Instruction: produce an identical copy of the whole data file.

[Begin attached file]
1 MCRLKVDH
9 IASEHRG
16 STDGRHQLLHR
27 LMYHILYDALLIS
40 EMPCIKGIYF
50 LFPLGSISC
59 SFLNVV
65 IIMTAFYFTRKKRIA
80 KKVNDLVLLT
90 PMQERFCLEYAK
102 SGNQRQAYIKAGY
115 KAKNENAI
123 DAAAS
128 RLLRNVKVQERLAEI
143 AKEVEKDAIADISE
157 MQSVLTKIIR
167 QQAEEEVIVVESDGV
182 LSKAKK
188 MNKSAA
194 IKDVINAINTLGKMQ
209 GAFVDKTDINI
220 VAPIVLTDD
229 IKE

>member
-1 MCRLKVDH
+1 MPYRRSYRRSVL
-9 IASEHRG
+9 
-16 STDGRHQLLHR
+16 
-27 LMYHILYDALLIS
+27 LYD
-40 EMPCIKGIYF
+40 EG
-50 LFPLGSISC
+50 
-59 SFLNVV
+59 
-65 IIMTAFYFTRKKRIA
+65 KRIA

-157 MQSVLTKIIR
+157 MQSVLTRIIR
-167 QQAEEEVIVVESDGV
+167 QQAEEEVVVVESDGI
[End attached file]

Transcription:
1 MCRLKVDH
9 IASEHRG
16 STDGRHQLLHR
27 LMYHILYDALLIS
40 EMPCIKGIYF
50 LFPLGSISC
59 SFLNVV
65 IIMTAFYFTRKKRIA
80 KKVNDLVLLT
90 PMQERFCLEYAK
102 SGNQRQAYIKAGY
115 KAKNENAI
123 DAAAS
128 RLLRNVKVQERLAEI
143 AKEVEKDAIADISE
157 MQSVLTKIIR
167 QQAEEEVIVVESDGV
182 LSKAKK
188 MNKSAA
194 IKDVINAINTLGKMQ
209 GAFVDKTDINI
220 VAPIVLTDD
229 IKE

>member
-1 MCRLKVDH
+1 MPYRRSYRRSVL
-9 IASEHRG
+9 
-16 STDGRHQLLHR
+16 
-27 LMYHILYDALLIS
+27 LYD
-40 EMPCIKGIYF
+40 EG
-50 LFPLGSISC
+50 
-59 SFLNVV
+59 
-65 IIMTAFYFTRKKRIA
+65 KRIA

-157 MQSVLTKIIR
+157 MQSVLTRIIR
-167 QQAEEEVIVVESDGV
+167 QQAEEEVVVVESDGI